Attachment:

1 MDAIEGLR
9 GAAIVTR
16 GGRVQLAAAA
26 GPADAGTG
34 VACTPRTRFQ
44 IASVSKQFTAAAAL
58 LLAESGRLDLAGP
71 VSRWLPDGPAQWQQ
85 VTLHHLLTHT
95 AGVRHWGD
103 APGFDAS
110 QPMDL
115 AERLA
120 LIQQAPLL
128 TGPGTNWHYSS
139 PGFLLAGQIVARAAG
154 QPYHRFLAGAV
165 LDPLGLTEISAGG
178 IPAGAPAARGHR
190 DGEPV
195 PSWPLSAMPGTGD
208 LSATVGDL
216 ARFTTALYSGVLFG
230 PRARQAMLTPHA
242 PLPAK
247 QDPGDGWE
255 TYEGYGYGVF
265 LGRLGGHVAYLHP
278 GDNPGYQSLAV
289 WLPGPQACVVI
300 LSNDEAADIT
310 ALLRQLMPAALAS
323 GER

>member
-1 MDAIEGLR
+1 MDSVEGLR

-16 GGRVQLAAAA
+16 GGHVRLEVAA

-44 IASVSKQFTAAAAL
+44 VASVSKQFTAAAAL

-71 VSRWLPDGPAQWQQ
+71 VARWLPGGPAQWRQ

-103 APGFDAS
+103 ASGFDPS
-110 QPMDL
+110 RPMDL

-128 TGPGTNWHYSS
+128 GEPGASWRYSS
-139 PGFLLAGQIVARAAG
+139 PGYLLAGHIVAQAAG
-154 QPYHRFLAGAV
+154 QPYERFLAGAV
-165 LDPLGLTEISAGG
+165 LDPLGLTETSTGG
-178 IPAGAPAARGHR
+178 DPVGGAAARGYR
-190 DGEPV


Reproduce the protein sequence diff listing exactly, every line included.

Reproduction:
1 MDAIEGLR
9 GAAIVTR
16 GGRVQLAAAA
26 GPADAGTG
34 VACTPRTRFQ
44 IASVSKQFTAAAAL
58 LLAESGRLDLAGP
71 VSRWLPDGPAQWQQ
85 VTLHHLLTHT
95 AGVRHWGD
103 APGFDAS
110 QPMDL
115 AERLA
120 LIQQAPLL
128 TGPGTNWHYSS
139 PGFLLAGQIVARAAG
154 QPYHRFLAGAV
165 LDPLGLTEISAGG
178 IPAGAPAARGHR
190 DGEPV
195 PSWPLSAMPGTGD
208 LSATVGDL
216 ARFTTALYSGVLFG
230 PRARQAMLTPHA
242 PLPAK
247 QDPGDGWE
255 TYEGYGYGVF
265 LGRLGGHVAYLHP
278 GDNPGYQSLAV
289 WLPGPQACVVI
300 LSNDEAADIT
310 ALLRQLMPAALAS
323 GER

>member
-1 MDAIEGLR
+1 MDSVEGLR

-16 GGRVQLAAAA
+16 GGHVRLEVAA

-44 IASVSKQFTAAAAL
+44 VASVSKQFTAAAAL

-71 VSRWLPDGPAQWQQ
+71 VARWLPGGPAQWRQ

-103 APGFDAS
+103 ASGFDPS
-110 QPMDL
+110 RPMDL

-128 TGPGTNWHYSS
+128 GEPGASWRYSS
-139 PGFLLAGQIVARAAG
+139 PGYLLAGHIVAQAAG
-154 QPYHRFLAGAV
+154 QPYERFLAGAV
-165 LDPLGLTEISAGG
+165 LDPLGLTETSTGG
-178 IPAGAPAARGHR
+178 DPVGGAAARGYR
-190 DGEPV